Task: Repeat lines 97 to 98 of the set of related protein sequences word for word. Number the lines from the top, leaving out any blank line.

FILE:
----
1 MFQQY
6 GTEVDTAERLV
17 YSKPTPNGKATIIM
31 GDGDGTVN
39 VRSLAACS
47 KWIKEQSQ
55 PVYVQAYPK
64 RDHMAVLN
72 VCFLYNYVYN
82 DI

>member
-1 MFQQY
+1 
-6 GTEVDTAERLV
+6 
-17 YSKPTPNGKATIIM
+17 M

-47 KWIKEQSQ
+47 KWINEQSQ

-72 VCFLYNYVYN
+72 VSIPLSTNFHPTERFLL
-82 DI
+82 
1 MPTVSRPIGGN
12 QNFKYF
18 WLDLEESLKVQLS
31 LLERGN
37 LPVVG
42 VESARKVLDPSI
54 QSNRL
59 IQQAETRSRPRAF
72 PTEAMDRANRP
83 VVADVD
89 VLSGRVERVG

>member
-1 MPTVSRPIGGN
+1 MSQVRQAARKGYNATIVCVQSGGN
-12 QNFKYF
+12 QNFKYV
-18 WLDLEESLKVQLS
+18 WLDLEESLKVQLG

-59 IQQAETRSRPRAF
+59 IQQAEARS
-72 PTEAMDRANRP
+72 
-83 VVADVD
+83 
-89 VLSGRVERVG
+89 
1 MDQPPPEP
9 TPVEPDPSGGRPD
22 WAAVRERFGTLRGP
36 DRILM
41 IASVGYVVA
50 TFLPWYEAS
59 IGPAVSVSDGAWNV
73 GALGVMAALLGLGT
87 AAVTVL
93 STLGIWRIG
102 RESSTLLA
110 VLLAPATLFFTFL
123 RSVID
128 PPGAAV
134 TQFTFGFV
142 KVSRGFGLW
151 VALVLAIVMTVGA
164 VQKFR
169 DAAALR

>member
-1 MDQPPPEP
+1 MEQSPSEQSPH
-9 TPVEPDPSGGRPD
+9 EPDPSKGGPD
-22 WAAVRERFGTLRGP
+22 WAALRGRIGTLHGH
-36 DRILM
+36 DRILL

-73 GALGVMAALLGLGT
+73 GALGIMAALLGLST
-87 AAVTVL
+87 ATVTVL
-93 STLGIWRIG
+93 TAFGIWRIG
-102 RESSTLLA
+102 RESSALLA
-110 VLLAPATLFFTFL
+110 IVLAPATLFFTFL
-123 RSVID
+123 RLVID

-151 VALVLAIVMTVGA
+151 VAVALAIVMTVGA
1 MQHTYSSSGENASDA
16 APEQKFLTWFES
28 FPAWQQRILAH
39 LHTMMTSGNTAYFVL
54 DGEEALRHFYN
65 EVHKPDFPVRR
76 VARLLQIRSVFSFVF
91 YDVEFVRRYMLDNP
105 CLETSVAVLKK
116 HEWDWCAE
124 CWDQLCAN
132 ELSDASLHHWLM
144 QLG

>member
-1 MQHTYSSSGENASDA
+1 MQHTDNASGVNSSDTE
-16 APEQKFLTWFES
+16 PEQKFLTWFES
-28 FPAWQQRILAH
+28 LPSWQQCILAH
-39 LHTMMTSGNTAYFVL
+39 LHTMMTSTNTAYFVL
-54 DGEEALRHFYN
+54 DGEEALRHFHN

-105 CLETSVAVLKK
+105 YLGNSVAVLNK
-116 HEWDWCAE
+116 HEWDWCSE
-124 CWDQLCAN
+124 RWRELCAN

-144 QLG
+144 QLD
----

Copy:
65 EVHKPDFPVRR
76 VARLLQIRSVFSFVF